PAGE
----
“I can network better here because it mostly is probably going to be Spring GR grads who are here,” said Mitchell, who operates a mobile food cart and sells her barbecue sauce at Bridge Street Market, Sobie Meats and Fulton Street Farmer’s Market.
Spring GR, a business entrepreneurship created by the DeVos family, will be managing Kzoo Station.
Three program areas are planned for space: Idea Lab, a Kitchen Incubator Program, and Maker Space.
Idea Lab is a free and open workshop, available to anyone, that’s designed to offer guidance for residents who have an idea for a food business.
The Kitchen Incubator Program is a 15-week course designed to give food entrepreneurs the knowledge to launch and grow their business and obtain the required licensing and certification. Ten to 12 people can participate in the program, which is held twice a year.
The final area, Maker Space, is designed for food businesses that are licensed, insured and certified in proper food safety procedures, and want to rent space at the kitchen for $20 an hour. The goal is to have five or six such tenants by April.
“Our mission is to help businesses grow and become profitable so they can develop and do what it is they’re dreaming about,” said Arlene Campbell, director of Spring GR.
Seated at a table inside the kitchen, Hudnell talks about her dream of selling her pickled peppers at restaurants, grocery stores, farmers markets and more. One blend she’s excited about is jalapeno peppers and brussels sprouts.
“I know people have never heard of that before, but we’re making it work,” said Hudnell, who’s spent her adult life serving as a mother, caregiver and “professional student.”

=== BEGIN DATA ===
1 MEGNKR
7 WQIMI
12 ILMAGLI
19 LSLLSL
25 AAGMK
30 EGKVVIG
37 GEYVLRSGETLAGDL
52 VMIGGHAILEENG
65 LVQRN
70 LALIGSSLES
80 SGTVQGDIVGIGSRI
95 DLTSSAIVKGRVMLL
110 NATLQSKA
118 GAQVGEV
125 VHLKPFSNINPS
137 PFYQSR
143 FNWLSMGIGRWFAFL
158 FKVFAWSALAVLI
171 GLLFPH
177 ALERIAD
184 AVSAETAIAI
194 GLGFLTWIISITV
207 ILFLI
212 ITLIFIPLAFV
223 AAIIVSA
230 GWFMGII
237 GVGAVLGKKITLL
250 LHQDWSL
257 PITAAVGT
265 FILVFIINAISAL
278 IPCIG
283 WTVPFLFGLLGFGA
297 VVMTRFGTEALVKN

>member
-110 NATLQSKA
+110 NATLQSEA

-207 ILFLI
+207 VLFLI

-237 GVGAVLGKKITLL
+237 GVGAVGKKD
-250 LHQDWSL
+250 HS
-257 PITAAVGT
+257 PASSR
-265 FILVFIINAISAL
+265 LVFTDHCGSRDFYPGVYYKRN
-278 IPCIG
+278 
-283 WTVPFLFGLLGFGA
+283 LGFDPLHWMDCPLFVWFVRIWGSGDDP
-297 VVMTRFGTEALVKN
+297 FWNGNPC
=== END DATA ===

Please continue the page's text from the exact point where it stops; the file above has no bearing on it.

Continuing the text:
“My dad recently passed, and I was a caregiver to him, and I needed to make a change in my life. So this is my time, and this is a great opportunity to take my idea and make it into a business.”
Other entrepreneurs that plan to use the kitchen include Shantal Ferrell, owner of Savor the Flavor, as well as Kayla Munoz, owner of Let’s Taco.
Officials hope Kzoo Station benefits from other developments Amplify has planned for the area.
In partnership with neighbors, Amplify created a plan to redevelop a nine-acre stretch of the Boston Square Business District bordered to the east and west by Fuller and Kalamazoo avenues, and to the north and south by Adams and Ramona streets.
The plan calls for 101 mixed-income apartments, retail space, a community hub with an early childhood education center, a park, greenspace and more. A formal groundbreaking date for the apartments has not been set. However, Amplify has been awarded a low-income housing tax credit for the project, Ippel said.
Once the housing is complete, it will provide a boost for the businesses at Kzoo Station, he said.
“I imagine a day when there’s a hundred new families living across the street and what that’s going to mean to the businesses in terms of having a hundred potential new customers,” he said. “It affords more convenience and opportunities for the families but also drives more business opportunities for the folks who are going to be working at Kzoo Station.”